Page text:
2015 has begun with a bang for the International Criminal Court (ICC). Just days after Palestine’s accession to the Rome Statute came the news that ICC fugitive Dominic Ongwen, a major general in the Lord’s Resistance Army (LRA), surrendered to Seleka rebels in the Central African Republic (CAR). With his fate still uncertain, civil society is calling for his swift transfer to The Hague.
Major breakthrough in first ICC case
Ongwen’s surrender is a major development for the Court. Uganda was the first situation opened by the then prosecutor Luis Moreno Ocampo ten years ago. He was among five high-ranking LRA commanders subject to the ICC’s first arrest warrants for war crimes and crimes against humanity. While two have since died, Ongwen, LRA leader Joseph Kony and another of his deputies, Okot Odhiambo, have eluded capture by operating in remote border regions of central Africa. The lack of progress in arresting the suspects has been a source of increasing frustration among victims and affected communities in Northern Uganda.
Ongwen’s uncertain fate
Seleka rebels in the CAR reportedly handed over Ongwen to United States military advisors, in the country to assist an African Union (AU) Regional Counter LRA Task Force. (The rebels are said to be claiming the $5 million reward offered by the US government for information leading to the capture of any of the LRA ICC suspects). It has since emerged that Ongwen is now in the custody of the Ugandan contingent of the AU force, who have apparently agreed to work with authorities in the CAR to transfer him to the ICC. However, there has been no definite sign of delivery to The Hague to date.
“Whatever state or group has custody of Dominic Ongwen should cooperate and hand him over to the ICC so that he can face trial before the ICC. The significance of handing over Ongwen to the ICC cannot be over-emphasized,” said Mohammed Ndifuna, chief executive officer of Human Rights Network- Uganda, which hosts the Ugandan Coalition for the ICC. “Firstly, it will enable this case that has stalled to begin an earnest and for the victims of the crimes allegedly committed by him and cahoots to receive justice. Secondly, it sends a signal to all and sundry, that there will be no room for impunity in respect of international crimes. Thirdly, it is a good testament that state parties to the Rome Statute and the members of the international community are supportive of the ICC and that their strength can ultimately deliver the badly needed results.’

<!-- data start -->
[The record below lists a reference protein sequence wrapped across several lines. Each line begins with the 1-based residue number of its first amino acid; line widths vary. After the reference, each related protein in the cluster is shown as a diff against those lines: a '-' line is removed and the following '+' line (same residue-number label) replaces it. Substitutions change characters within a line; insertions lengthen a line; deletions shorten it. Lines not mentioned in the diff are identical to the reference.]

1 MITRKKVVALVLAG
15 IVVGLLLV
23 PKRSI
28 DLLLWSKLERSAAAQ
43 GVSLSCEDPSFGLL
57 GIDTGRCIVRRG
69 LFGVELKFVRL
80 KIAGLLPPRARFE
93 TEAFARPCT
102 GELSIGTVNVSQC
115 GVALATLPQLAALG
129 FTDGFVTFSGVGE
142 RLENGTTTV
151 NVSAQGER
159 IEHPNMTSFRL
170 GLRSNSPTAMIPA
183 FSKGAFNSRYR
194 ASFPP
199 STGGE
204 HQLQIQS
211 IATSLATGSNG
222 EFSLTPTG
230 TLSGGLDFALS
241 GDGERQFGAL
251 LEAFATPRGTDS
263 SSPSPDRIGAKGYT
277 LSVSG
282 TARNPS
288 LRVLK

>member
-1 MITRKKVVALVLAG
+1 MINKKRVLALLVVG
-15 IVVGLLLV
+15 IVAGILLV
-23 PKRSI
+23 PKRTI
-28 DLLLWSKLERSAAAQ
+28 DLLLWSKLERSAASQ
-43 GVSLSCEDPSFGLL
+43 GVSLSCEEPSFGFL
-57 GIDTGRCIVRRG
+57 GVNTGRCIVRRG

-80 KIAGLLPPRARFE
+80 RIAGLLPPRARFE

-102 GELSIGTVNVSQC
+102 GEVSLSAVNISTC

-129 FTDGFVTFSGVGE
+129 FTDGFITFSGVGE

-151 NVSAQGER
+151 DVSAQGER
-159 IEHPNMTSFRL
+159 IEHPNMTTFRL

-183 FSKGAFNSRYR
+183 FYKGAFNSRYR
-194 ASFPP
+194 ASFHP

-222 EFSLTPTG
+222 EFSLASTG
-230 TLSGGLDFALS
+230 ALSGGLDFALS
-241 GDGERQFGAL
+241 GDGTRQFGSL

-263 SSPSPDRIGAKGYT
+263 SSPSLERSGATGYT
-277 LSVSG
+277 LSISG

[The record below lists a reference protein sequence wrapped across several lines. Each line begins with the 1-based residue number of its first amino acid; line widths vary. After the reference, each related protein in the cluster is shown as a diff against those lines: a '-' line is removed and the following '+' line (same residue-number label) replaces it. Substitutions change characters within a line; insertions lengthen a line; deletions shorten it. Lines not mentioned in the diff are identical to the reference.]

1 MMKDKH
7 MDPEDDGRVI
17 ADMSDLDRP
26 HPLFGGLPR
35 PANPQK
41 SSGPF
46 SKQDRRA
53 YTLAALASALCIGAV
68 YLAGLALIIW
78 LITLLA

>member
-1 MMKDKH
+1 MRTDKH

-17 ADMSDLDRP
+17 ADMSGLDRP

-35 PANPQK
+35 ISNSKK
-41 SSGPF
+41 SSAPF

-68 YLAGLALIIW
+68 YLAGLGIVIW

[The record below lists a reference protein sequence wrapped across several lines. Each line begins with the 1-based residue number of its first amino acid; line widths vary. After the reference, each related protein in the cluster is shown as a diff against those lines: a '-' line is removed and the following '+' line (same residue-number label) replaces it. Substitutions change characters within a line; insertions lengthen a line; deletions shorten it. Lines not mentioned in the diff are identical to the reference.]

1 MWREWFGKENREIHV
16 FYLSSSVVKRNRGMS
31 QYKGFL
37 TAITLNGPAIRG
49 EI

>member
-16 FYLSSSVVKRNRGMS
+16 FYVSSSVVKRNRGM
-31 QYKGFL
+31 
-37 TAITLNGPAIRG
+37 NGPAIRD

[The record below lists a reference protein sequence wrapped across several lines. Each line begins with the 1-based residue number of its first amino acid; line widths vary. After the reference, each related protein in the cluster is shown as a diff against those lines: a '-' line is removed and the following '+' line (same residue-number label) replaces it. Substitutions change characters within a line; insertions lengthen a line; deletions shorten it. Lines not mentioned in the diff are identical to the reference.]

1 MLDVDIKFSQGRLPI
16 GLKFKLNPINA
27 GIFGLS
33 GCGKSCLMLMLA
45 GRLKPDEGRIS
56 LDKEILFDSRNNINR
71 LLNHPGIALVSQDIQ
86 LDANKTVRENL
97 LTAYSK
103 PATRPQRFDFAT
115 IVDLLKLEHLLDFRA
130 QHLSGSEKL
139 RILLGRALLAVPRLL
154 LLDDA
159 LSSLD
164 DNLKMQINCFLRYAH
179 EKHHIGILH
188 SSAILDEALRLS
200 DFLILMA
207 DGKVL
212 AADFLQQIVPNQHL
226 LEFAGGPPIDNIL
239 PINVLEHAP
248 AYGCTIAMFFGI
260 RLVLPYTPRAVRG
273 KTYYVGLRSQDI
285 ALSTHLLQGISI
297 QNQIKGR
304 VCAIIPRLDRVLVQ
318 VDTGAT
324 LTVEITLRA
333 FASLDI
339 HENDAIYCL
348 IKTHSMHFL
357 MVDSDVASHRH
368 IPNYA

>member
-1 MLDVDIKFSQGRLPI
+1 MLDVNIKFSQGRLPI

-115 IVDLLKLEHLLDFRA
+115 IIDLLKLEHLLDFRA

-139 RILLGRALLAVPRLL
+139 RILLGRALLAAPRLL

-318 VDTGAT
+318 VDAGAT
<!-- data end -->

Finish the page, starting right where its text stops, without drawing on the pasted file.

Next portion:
Several other Coalition members have called for Ongwen’s swift transfer to the ICC and that the governments of CAR and Uganda, both ICC members, should demonstrate their support for justice for victims of grave crimes by immediately transferring Ongwen to the Court. Other commentators have suggested that the ICC could eventually hold Ongwen’s trial in Uganda.
Domestic prosecution and amnesty possibilities
There have been some calls for Ongwen be tried in Uganda by the International Crimes Division (ICD) of its High Court. Under the Rome Statute, states parties have the opportunity to challenge the admissibility of cases before the ICC if they feel that they are willing and able to investigate and prosecute domestically.
The ICD has only tried one similar case – that of former LRA leader Colonel Thomas Kwoyelo. In 2011, Kwoyelo was found guilty of found guilty of 12 counts of the war crimes of willful killing, taking hostages, extensive destruction of property and causing serious injury to civilians. However, Uganda’s Constitutional Court ruled that he should be released as he was eligible for pardon under the country’s amnesty law.
Kwoyelo remains in arbitrary detention to this day due to this legal limbo. Some fear a similar situation could come about should Ongwen be dealt with by the Ugandan legal system.
Indeed, legislators from the Acholi sub region in Northern Uganda (where Ongwen comes from) and religious leaders are advocating for him to be forgiven and amnestied. They claim that as the Ugandan government failed to protect him and he was forcibly recruited by the LRA when he was a child, he is as much a victim as perpetrator. Both Ongwen and Kwoyelo were abducted and indoctrinated by LRA as children and rose to senior ranks.
However, the amnesty law grants immunity for offences related to war or armed rebellion, but excludes the leadership of the LRA from amnesty in order to ensure that those with the greatest responsibility are brought to justice.
What are the next steps?
With the negotiations on Ongwen’s future ongoing, it is crucial that the ICC immediately re-establish outreach activities in Uganda (stopped last year due to a lack of judicial activities) to keep victims and affected communities informed of developments as they arise.
It is important to recall that before an ICC trial can take place, the prosecutor must first convince judges that there are substantial grounds to believe that the Ongwen committed the crimes with which he is charged and that there is sufficient evidence to proceed to trial.
The Office of the Prosecutor will also likely have to take time to revive its long dormant case against Ongwen, which is sure to throw up challenges, including in terms of resources. Of course, the suspect is presumed innocent and the ICC has strict provisions, including the right to a robust defence, to ensure that his fair trial rights are respected at the Court.
Read more reactions in Uganda to Ongwen’s surrender
Sign up for our email updates for more analysis just like this.
Have your say – what do you think should happen to Ongwen?
Reblogged this on Refugee Archives @ UEL.